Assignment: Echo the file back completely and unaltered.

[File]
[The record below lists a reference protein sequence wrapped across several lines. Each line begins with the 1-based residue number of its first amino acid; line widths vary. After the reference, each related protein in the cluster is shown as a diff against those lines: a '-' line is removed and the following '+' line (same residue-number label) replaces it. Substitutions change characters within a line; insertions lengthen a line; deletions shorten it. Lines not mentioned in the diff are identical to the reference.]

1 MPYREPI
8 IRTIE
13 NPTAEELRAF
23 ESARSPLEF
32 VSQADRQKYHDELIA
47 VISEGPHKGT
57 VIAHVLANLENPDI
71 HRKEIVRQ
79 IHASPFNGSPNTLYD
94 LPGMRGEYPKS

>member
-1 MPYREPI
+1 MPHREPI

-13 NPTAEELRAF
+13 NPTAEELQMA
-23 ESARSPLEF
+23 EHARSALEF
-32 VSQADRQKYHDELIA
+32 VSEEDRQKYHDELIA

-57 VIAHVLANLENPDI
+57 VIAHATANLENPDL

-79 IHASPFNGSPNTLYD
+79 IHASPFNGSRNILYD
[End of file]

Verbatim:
[The record below lists a reference protein sequence wrapped across several lines. Each line begins with the 1-based residue number of its first amino acid; line widths vary. After the reference, each related protein in the cluster is shown as a diff against those lines: a '-' line is removed and the following '+' line (same residue-number label) replaces it. Substitutions change characters within a line; insertions lengthen a line; deletions shorten it. Lines not mentioned in the diff are identical to the reference.]

1 MPYREPI
8 IRTIE
13 NPTAEELRAF
23 ESARSPLEF
32 VSQADRQKYHDELIA
47 VISEGPHKGT
57 VIAHVLANLENPDI
71 HRKEIVRQ
79 IHASPFNGSPNTLYD
94 LPGMRGEYPKS

>member
-1 MPYREPI
+1 MPHREPI

-13 NPTAEELRAF
+13 NPTAEELQMA
-23 ESARSPLEF
+23 EHARSALEF
-32 VSQADRQKYHDELIA
+32 VSEEDRQKYHDELIA

-57 VIAHVLANLENPDI
+57 VIAHATANLENPDL

-79 IHASPFNGSPNTLYD
+79 IHASPFNGSRNILYD